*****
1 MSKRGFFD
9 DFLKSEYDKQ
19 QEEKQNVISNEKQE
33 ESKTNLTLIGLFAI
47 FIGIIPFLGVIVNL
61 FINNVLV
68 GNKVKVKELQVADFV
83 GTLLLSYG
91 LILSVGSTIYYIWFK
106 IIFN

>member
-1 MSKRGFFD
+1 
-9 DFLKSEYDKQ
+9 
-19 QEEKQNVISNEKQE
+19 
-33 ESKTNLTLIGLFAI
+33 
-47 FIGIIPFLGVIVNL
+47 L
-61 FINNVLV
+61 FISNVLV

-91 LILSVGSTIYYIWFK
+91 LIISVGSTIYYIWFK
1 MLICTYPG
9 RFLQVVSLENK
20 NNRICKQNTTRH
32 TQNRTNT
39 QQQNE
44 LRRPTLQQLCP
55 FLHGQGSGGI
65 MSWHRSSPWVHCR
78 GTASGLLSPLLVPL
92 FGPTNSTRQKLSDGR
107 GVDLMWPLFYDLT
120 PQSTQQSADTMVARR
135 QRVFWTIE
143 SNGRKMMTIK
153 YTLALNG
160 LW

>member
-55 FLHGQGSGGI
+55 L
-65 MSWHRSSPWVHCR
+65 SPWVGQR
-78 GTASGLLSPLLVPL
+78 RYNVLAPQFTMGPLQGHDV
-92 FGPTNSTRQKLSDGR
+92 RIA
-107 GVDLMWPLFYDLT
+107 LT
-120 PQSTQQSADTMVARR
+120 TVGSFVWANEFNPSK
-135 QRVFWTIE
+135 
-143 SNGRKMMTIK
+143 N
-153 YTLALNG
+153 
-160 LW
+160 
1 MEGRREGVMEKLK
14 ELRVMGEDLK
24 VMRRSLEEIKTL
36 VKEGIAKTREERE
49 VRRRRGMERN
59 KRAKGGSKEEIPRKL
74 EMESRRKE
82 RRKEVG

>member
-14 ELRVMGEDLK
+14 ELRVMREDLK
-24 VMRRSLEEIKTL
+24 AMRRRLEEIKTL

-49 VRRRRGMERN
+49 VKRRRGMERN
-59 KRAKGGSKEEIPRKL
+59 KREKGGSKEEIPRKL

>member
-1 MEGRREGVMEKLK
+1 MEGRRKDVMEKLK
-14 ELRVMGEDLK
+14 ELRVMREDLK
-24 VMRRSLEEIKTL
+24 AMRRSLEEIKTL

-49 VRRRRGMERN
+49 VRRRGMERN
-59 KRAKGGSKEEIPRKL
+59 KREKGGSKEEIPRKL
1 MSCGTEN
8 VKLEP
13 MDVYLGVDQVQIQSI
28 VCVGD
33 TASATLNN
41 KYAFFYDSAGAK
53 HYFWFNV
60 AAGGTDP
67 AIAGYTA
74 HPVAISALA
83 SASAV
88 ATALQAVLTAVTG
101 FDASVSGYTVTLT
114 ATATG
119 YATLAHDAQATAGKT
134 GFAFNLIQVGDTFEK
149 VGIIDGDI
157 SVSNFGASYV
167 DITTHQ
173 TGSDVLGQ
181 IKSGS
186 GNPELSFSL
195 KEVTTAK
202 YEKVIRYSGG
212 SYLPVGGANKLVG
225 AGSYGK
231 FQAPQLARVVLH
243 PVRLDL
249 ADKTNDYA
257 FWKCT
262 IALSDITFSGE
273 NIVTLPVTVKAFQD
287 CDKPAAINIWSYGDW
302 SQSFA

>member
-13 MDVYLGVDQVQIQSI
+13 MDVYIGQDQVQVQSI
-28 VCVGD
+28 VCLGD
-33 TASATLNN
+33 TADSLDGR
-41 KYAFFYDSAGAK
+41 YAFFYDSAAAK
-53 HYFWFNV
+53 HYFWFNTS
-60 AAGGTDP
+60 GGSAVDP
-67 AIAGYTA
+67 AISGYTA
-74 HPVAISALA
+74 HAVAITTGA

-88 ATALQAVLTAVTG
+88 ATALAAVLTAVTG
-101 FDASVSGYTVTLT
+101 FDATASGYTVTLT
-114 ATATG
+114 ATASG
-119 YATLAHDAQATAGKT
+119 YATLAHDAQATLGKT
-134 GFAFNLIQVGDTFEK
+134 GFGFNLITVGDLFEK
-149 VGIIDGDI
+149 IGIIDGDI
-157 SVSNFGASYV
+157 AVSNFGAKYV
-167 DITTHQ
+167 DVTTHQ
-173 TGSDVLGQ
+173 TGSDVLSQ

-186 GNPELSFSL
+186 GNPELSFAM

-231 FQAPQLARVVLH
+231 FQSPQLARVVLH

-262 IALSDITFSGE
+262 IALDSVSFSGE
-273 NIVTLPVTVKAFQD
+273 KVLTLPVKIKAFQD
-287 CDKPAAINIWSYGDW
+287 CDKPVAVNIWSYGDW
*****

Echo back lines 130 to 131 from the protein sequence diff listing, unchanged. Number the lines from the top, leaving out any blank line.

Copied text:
-33 TASATLNN
+33 TADSLDGR